Canadian environmentalists Smith and Lourie collaborate again in a follow-up to Slow Death by Rubber Duck: How the Toxic Chemistry of Everyday Life Effects Our Health (2010).
As in their previous book, the authors offer themselves as guinea pigs. This time, they focus on “the multibillion-dollar detox industry.” In response to the intense interest” awakened by their previous investigation, they examine how the body can eliminate harmful toxins. Though Smith and Lourie welcome a long-term trend to reduce the pollutants in our environment, they respect their readers’ immediate concerns about health and vitality. To what extent can the body rid itself of the contaminants released by common household items, from pesticides to plastic containers, as well as preservatives in cosmetics and processed food? With a group of collaborators, they first compared ordinary cosmetic products to their green counterparts, using a multipart urine analysis. On the first day, in order to establish a base line, participants went cold turkey on cosmetics. On the second day, they used conventional products provided by the authors, followed by another cosmetic-free day and then a day using only green personal care items. The green products were clear winners, but as Lourie notes, despite our best efforts, we are “exposed to hundreds, if not thousands, of potentially harmful chemicals.” Then the authors investigated the effectiveness of a variety of alleged detox mechanisms—e.g., fasting, chelation therapy, ionic footbaths, sauna therapy and more. Although ingesting chelating agents is a proven remedy for serious cases of heavy metal poisoning, the agents also remove important minerals from the body. Judging by the analysis of their own urine before and after, the authors found insignificant improvement in most cases, and they often experienced significant discomfort.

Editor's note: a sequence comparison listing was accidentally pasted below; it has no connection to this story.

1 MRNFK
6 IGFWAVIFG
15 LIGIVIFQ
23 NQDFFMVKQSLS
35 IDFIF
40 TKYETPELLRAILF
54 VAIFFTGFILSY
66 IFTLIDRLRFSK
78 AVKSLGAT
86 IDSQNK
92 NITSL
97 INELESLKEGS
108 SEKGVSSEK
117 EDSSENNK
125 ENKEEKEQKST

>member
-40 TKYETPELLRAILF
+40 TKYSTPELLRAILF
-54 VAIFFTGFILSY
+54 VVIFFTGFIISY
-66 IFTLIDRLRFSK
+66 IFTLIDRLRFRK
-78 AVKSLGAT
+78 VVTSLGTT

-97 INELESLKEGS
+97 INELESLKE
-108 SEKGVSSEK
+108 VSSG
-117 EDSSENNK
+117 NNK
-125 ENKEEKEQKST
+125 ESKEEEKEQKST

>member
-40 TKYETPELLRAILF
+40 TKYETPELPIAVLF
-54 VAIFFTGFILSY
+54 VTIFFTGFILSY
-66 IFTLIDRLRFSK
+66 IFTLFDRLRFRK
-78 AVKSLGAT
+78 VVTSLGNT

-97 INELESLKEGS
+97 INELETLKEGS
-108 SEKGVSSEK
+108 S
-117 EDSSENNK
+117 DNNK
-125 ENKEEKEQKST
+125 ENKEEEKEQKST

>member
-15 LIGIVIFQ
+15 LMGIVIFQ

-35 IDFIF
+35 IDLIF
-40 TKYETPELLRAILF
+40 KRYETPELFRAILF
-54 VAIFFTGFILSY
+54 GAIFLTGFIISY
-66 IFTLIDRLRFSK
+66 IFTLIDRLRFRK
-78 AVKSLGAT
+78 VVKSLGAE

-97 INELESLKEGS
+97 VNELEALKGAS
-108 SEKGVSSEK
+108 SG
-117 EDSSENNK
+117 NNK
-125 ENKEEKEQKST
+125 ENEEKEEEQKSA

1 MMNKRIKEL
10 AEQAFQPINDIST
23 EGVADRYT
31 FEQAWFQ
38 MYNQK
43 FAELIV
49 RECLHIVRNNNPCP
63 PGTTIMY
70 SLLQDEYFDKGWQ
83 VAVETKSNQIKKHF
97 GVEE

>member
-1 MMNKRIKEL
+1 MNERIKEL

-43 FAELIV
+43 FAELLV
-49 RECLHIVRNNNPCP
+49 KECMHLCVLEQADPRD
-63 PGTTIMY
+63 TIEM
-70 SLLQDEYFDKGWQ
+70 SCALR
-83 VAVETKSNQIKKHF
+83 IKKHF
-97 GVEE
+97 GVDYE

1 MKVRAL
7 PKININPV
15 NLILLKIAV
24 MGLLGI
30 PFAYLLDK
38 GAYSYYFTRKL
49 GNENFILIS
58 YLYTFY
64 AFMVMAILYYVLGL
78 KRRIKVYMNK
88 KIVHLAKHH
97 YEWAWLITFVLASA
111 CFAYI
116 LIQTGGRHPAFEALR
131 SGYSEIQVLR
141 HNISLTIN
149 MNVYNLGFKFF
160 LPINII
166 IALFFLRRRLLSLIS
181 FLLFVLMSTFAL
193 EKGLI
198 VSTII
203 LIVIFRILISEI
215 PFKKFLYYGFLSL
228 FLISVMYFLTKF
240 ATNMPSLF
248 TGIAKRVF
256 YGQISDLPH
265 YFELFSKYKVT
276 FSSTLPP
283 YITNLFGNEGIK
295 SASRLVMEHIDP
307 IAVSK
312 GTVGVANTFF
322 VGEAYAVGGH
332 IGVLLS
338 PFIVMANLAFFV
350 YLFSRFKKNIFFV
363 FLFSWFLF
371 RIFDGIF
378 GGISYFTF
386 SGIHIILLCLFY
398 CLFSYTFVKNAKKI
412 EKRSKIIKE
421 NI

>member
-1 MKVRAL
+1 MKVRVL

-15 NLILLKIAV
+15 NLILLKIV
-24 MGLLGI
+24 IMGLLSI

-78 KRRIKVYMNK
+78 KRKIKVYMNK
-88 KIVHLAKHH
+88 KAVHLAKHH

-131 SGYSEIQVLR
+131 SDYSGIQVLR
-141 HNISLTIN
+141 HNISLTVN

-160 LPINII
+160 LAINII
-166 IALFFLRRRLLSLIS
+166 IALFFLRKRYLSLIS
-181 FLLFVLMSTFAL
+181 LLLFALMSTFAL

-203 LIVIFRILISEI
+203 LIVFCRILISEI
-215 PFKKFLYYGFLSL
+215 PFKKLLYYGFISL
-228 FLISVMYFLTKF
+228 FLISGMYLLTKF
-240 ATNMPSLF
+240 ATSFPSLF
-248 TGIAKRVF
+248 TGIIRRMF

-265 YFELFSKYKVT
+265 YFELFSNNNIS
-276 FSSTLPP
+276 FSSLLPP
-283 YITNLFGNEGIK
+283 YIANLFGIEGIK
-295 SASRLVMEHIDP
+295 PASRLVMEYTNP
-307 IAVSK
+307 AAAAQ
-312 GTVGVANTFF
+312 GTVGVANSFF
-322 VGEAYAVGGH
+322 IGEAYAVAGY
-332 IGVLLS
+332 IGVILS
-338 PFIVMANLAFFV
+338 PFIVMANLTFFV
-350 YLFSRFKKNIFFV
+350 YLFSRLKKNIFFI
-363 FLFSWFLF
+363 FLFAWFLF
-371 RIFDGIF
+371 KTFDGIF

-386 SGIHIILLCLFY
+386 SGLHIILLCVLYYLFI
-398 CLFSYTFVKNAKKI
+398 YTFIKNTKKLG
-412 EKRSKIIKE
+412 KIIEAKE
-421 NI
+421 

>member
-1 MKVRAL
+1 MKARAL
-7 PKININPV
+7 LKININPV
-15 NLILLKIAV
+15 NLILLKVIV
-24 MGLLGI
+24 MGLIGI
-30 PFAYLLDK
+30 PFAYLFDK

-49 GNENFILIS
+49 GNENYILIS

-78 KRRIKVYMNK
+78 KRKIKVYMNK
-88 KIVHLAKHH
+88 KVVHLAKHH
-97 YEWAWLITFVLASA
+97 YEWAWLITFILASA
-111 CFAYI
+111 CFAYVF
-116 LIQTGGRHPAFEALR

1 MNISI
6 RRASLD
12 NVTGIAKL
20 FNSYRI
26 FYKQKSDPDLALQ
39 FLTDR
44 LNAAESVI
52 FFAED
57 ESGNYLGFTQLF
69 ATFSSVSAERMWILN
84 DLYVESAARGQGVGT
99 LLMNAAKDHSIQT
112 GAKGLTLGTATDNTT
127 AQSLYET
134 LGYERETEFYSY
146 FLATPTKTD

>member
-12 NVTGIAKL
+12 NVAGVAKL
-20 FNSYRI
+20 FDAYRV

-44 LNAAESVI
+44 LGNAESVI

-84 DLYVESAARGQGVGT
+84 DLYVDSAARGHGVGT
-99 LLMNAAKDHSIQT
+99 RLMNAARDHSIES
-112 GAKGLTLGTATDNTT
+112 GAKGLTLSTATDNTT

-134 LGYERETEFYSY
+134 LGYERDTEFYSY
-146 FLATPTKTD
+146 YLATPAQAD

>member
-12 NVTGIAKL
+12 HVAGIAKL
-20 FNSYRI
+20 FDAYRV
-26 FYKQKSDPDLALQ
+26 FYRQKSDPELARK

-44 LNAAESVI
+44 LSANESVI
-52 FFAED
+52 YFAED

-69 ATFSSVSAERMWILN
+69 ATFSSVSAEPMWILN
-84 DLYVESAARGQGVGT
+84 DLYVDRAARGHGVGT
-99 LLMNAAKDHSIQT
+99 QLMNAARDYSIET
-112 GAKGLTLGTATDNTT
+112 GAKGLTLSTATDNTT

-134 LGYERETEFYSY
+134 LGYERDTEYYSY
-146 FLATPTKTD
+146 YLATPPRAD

A useful warning against embarking on detoxification without medical supervision.